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cmx(8)								       cmx(8)


  cmx -	Generic	communication exerciser


  /usr/field/cmx [-b [minbaud]-[maxbaud]] [-h] [-ofile]	[-tn] -l line-n...


  -b [minbaud]-[maxbaud]
      Use this option to specify the minimum, maximum, or range	of baud	rates
      to test.

  -h  Prints help messages about the cmx command.

  -l line-n
      Test all the listed tty lines, where n equals the	lines to test accord-
      ing to the special device	file entries in	the /dev directory, such as
      00, 12, or 42-53

      Saves output diagnostics in file.

  -tn Specifies	the run	time in	minutes	(n).  The default is to	run until a
      [CTRL-C] or a kill -15 pid is sent to the	process.


  The cmx exerciser writes, reads, and validates random	data and packet
  lengths on a specified communications	line. The line being tested must have
  a loopback connector attached	to the distribution panel, or the cable	and
  the line must	be disabled in the /etc/inittab	file and a non-modem line;
  the CLOCAL option must be set	to on.

  The exerciser	runs until a [CTRL-C] or a kill	-15 pid	is sent	to the pro-

  A logfile for	you to examine and then	remove is created in the current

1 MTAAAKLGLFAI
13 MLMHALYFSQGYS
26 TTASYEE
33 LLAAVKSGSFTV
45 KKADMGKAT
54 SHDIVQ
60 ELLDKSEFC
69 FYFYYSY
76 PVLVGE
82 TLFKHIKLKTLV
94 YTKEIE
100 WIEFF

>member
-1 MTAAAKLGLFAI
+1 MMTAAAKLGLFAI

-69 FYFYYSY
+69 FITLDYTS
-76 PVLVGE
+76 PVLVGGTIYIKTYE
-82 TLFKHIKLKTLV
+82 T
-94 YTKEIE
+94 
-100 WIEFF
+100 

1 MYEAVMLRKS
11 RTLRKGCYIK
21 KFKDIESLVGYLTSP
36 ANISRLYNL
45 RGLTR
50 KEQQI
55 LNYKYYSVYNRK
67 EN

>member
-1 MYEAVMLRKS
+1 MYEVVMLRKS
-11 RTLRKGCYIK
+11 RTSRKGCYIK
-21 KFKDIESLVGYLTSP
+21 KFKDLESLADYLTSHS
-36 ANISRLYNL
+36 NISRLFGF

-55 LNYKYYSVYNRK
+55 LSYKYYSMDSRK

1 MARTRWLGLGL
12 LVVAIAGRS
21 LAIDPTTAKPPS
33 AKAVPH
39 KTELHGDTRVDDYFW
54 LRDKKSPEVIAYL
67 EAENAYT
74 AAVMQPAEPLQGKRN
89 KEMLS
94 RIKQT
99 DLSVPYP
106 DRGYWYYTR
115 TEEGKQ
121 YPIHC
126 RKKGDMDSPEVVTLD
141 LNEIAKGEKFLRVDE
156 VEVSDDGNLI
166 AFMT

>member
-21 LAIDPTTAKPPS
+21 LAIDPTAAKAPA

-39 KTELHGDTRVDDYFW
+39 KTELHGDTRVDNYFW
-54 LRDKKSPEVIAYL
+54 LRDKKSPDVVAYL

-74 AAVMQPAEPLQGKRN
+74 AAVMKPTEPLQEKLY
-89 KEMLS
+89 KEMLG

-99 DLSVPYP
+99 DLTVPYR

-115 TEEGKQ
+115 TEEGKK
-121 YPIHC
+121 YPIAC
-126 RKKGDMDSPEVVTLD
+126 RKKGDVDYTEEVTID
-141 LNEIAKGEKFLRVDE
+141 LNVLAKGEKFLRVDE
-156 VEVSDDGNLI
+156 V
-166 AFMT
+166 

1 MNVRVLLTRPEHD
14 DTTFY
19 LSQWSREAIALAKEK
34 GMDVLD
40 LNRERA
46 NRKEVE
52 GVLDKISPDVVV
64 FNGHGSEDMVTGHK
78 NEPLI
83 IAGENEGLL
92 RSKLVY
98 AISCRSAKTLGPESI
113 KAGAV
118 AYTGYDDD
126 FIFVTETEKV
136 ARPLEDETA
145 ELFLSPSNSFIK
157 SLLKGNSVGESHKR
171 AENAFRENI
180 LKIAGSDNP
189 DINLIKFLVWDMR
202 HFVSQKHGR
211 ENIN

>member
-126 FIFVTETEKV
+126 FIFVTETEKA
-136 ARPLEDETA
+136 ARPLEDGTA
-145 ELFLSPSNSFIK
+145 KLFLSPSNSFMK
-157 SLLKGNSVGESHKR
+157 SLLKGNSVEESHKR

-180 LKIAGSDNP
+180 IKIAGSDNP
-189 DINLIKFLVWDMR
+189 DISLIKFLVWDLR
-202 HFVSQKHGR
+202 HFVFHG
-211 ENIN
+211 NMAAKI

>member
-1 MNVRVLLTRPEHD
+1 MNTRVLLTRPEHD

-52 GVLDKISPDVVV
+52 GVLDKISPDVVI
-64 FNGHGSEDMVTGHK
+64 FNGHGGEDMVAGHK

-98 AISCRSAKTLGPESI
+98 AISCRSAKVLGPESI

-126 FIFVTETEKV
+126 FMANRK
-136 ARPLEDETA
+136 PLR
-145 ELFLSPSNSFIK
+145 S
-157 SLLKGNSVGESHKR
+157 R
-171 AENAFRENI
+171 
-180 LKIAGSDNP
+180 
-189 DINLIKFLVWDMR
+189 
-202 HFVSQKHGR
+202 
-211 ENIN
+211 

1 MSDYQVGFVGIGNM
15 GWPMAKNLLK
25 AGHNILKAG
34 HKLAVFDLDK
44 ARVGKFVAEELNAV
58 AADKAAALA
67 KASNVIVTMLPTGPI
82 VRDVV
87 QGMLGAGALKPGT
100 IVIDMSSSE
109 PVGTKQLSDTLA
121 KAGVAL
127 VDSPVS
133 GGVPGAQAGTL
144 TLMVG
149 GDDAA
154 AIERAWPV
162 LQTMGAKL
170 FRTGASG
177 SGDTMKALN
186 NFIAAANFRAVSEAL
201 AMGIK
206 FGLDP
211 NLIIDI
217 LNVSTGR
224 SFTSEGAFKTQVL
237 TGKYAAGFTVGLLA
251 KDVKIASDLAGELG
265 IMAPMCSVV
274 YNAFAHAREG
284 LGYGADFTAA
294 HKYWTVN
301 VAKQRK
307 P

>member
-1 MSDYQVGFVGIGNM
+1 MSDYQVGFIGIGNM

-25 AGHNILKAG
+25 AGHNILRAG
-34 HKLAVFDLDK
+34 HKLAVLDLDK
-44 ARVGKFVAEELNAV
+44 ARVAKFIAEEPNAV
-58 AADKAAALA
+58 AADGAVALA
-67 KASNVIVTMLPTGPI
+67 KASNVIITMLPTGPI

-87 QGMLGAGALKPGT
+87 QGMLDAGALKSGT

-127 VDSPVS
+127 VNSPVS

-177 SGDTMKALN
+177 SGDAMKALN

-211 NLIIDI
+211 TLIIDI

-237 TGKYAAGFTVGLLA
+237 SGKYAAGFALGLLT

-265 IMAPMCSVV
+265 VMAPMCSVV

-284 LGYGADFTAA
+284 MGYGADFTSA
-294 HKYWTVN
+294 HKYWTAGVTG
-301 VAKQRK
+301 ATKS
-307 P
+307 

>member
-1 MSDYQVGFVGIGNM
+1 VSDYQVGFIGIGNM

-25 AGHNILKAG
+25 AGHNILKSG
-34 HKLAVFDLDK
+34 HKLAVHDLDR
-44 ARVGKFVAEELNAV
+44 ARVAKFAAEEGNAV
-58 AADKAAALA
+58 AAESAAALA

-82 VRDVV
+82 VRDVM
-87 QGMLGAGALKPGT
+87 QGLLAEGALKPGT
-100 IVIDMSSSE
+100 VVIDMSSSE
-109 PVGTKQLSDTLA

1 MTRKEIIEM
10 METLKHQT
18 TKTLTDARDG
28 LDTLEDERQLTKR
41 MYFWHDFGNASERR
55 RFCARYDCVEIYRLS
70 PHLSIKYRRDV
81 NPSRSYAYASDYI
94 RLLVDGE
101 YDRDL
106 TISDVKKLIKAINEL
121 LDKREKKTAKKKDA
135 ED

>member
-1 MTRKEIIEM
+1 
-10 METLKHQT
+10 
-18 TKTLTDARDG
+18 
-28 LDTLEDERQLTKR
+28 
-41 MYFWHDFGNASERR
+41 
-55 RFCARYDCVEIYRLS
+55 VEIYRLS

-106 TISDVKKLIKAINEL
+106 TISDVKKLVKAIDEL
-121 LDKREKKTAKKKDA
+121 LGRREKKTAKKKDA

working directory; errors can	be listed in the logfile.

  You must specify the -l option followed by the lines to test.	The line-n
  arguments identify the lines to be tested. A maximum of 32 lines can be
  tested at any	one time.  The line-n arguments	are specified as names taken
  from the /dev	directory without the letters "tty." For example, if the /dev
  directory lists tty03, the line-n argument is	03.

  The Devices section lists the	devices	that can be tested.


  If you want to run a system exerciser	over an	NFS link or on a diskless
  system, there	are some restrictions.	For exercisers such as fsx(8) that
  need to write	into a file system, the	target file system must	be writable
  by root. Also, the directory from which an exerciser is executed must	be
  writable by root because temporary files are written into the	directory.
  These	restrictions can be difficult to adhere	to because NFS file systems
  are often mounted in a way that prevents root	from writing into them.	 Some
  of the restrictions may be adhered to	by copying the exerciser into another
  directory and	then executing it.

  Pseudo devices (devices whose	first character	after tty is any alphabetic
  character, other than	lowercase d) cannot be tested.	Also lat devices with
  major	#5 cannot be tested.


  Use the file command on /dev/tty* to find out	which tty line corresponds to
  a device line	number.


   1.  The following example runs the cmx exerciser for	60 minutes on lines
       00, 13, 22, and 32:
	    % /usr/field/cmx -t60 -l 00	13 22 32

   2.  The following example runs the cmx exerciser on lines 11, 42, 45, and
       76 in the background until interrupted by a [CTRL-C] or a kill -15
	    % /usr/field/cmx -l	11 42 45 76 &&

   3.  The following example runs the cmx exerciser on line 11,	specifying a
       range of	baud rates to test.
	    % /usr/field/cmx -b9600-38400 -l 11


  Commands: diskx(8), fsx(8), memx(8), shmx(8),	tapex(8)